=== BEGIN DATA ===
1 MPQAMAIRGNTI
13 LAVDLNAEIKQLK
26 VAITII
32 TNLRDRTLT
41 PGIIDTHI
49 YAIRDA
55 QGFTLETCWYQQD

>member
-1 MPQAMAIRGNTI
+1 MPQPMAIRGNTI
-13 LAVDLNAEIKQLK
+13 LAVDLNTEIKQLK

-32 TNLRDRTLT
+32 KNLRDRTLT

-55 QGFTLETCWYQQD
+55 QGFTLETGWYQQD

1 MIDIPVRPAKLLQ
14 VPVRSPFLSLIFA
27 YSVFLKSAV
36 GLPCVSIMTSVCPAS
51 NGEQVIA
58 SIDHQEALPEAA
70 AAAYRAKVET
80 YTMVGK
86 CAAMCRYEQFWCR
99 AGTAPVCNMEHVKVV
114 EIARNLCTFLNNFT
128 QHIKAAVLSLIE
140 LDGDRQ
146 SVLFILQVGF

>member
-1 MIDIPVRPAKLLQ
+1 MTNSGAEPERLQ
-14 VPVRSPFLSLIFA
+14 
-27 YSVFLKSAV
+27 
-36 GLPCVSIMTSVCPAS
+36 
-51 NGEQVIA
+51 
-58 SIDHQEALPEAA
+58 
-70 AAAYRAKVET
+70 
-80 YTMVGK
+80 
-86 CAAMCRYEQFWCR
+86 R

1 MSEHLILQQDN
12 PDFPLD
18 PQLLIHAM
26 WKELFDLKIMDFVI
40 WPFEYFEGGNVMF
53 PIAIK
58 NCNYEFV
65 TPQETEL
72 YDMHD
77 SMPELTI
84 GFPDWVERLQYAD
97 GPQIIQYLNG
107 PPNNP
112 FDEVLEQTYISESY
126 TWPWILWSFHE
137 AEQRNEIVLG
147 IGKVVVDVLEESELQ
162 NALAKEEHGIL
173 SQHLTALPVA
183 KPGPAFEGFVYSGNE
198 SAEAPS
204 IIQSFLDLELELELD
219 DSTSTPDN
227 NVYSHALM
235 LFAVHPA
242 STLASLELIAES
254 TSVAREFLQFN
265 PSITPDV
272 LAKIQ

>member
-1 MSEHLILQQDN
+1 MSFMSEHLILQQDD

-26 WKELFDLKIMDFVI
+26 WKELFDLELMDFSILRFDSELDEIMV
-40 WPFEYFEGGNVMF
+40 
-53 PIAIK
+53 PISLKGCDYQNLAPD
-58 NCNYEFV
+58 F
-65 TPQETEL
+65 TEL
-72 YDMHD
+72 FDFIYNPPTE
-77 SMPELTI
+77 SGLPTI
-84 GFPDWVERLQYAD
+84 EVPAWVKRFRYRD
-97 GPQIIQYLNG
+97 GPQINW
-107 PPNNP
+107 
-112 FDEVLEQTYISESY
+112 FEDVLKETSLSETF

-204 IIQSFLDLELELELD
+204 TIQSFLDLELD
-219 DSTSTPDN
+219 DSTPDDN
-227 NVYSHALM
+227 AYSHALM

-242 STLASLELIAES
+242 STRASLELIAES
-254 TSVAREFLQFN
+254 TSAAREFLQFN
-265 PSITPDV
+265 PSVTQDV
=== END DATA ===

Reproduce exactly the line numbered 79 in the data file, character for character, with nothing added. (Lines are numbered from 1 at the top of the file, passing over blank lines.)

>member